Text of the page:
December 20, 1993 – The U.S. Department of Defense (DoD) issued Directive 5230.16 “Nuclear Accident and Incident Public Affairs Guidance” that mandated a Pentagon policy of neither confirming nor denying the presence or absence of nuclear weapons on U.S. naval vessels which reinforced the fact that two years after the Cold War ended, military secrecy, particularly regarding nuclear weapons, was as tight-lipped as ever, if not becoming even more restrictive.  Journalists and nuclear experts had been clamoring for years for more information on all manner of U.S. and allied nuclear weapons incidents, but despite the passage of decades of time and the demise of the Soviet Union and the Warsaw Pact Soviet military alliance, the Pentagon was not forthcoming.  DoD Public Affairs officers continued to point to a minimalist list of 32 nuclear accidents and incidents that was released in 1980.  Nevertheless Freedom of Information Act (FOIA) requests, which can take as long as several years for the Pentagon to respond to (and sometimes the response is negative, due to existing or upgraded secrecy classification protocols), have seen just one branch of the armed services – the U.S. Navy – release details of 381 nuclear weapons incidents that occurred between 1965 and 1977.  Comments:  Many of the hundreds if not thousands of nuclear accidents, involving all nine nuclear weapons states, still remain partially or completely classified and hidden from public scrutiny.  These near-nuclear catastrophes provide an additional justification for reducing dramatically and eventually eliminating an estimated 15,500 warheads in existing global nuclear arsenals.  (Source: accessed Nov. 10, 2016.)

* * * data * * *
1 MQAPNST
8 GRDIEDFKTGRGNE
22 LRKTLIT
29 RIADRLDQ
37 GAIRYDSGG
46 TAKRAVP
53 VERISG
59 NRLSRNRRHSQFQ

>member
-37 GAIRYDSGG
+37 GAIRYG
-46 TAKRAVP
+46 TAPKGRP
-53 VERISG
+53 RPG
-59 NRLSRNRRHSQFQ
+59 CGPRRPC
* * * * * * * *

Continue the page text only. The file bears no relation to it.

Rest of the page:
December 22, 1983The Bulletin of Atomic Scientists, a publication founded in 1945 by Manhattan Project scientists who “could not remain aloof to the consequences of their work,” moved the hands of the Doomsday Clock, which has tracked humanity’s proximity to Nuclear Armageddon since 1947, from four minutes to three minutes to Midnight.  The moving of the clock’s hands was necessitated by ever growing tensions in U.S.-Soviet relations spurred by actions by both superpowers.  Examples included President Ronald Reagan’s announcement on March 23, 1983 of the “Star Wars” (SDI – Strategic Defense Initiative) system, a greatly accelerated land- and space-based effort to intercept the overwhelming majority of Soviet ICBMs before they impacted U.S. targets.  This plan threatened the relatively stable nuclear deterrence system and convinced the Soviet leadership that the U.S. actually intended a huge defensive buildup to allow them to escape relatively unscathed after a Soviet counterstrike to a suspected American first strike attack plan.  The Soviets later heightened tensions by shooting down Korean Airlines Flight 007 near Sakhalin Island on September 1, 1983.  Comments:  With the election of Donald Trump, the first president without any government or military experience, as the 45th Commander-in-Chief, it seems extremely possible that the Doomsday Clock may be advanced to its historic high of two minutes until Midnight as experienced from 1953-60.  During the past year of campaigning, President-elect Trump has expressed a profound and frightening ignorance on the nuclear threat best exemplified by his shocking query, “Why can’t we use nuclear weapons?” Even the fact that 50 leading Republican national security experts warned in an open letter published this past September that Trump possesses “dangerous qualities in an individual with command of the U.S. nuclear arsenal,” did not dissuade the American electorate from selecting Donald Trump as president.  One can only hope that President Trump will follow the pattern of Cold War hawk President Ronald Reagan who for decades talked of destroying Soviet communism but eventually proclaimed publicly that “a nuclear war can never be won and must never be fought,” and talked openly with Soviet General Secretary Gorbachev of eliminating nuclear weapons entirely.  (Sources:  The Bulletin of Atomic Scientists website. and Ira Helfand and Robert Dodge.  “Op-Ed:  Should We Let An Unstable Person Have Control of the Nuclear Arsenal? No, But That’s Not The Right Question.”  Los Angeles Times. Sept. 23, 2016. both accessed Nov. 10, 2016.)